Existing technologies such as endoscopy will aid the development of hybrid operating rooms, said Hendriks, but there is a need for new instruments that can enable tissue tracking. ‘It’s not just enough to know the movements of the body, but also the movements of the components inside the body.’

Hendriks added that when using catheters, doctors can ‘follow the blood vessels like roads.’ However, performing surgery outside of the blood vessels can be difficult, as the surgeon has to go ‘off-road.’

The solution to this lies in the development of smart instruments that can ‘read tissues with light’, according to Hendriks. A ‘smart’ biopsy needle with an integrated spectrometer was shown as way of targeting specific lesions inside the body. ‘The instrument uses a light source coupled with a fibre to carry the light through the instrument to the device tip,’ Hendriks explained. ‘The light shines inside the body and interacts with the tissue by being absorbed and scattered; it then is picked up by a second fibre which carries the signal back into the instrument.’ This would allow surgeons to determine the kind of tissue that they are about to treat.

The miniaturisation of photonics technology is crucial to the development of smart instruments like the biopsy needle. ‘Photonics plays a very important role in image-guided surgery … this technology requires compact spectrometers and light sources with a broad spectral range,’ confirmed Hendriks.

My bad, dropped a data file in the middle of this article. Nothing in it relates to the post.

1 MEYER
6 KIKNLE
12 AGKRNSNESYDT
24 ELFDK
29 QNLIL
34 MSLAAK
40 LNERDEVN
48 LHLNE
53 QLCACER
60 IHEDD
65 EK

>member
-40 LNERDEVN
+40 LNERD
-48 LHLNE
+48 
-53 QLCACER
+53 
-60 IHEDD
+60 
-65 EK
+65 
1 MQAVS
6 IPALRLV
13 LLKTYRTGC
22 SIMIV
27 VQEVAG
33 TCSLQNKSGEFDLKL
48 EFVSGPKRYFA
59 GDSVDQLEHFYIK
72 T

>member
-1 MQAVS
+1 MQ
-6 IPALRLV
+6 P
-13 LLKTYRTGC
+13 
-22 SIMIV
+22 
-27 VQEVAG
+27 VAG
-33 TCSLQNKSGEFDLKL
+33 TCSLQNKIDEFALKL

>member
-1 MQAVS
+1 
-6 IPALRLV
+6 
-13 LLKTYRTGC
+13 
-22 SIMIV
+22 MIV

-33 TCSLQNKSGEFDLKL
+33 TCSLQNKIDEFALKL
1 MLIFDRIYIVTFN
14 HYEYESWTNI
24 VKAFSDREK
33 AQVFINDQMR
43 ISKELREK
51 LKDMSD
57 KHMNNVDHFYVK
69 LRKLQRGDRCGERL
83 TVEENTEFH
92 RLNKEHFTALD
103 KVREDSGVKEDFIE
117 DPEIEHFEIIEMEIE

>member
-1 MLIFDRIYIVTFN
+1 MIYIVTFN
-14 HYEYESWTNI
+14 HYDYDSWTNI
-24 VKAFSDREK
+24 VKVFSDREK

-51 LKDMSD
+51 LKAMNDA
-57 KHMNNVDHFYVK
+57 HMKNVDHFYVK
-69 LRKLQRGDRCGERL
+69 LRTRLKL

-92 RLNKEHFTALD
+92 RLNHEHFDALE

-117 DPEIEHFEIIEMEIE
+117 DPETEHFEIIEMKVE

Dr Chris Dainty, an associate at Cambridge Consultants, explained in his keynote that highly dextrous robots are being developed that will one day be able to perform operations that are currently only done by hand. Dainty noted that the company has produced such a robot for use in cataract operations, the most frequently performed surgery in the world; 20 million are performed each year globally.

‘The whole operation currently takes about eight minutes,’ commented Dainty. ‘The surgeon has to go in and scrape away a cloudy lens that’s about 10mm in diameter and replace it with a plastic lens – this is currently performed by hand with tweezers.’ In a video shown as part of Dainty’s presentation, Chris Wagner, head of advanced surgical systems at Cambridge Consultants, explained that ‘this is an area that seems ripe for the sort of benefits robots could provide – motion scaling, tremble reduction, and image guidance to avoid sensitive tissue.’

The new 1.8mm diameter robot uses a parallel mechanism that minimises movement outside the body while granting full performance inside the body – an ability difficult to achieve with traditional surgical robots that require large amounts of space to operate. ‘The new robot is small on the inside and on the outside, and is able to be integrated easily into the operation workflow,’ Wagner continued. ‘This demonstrates that robotics technology can be applied on a scale that has never been addressed before.’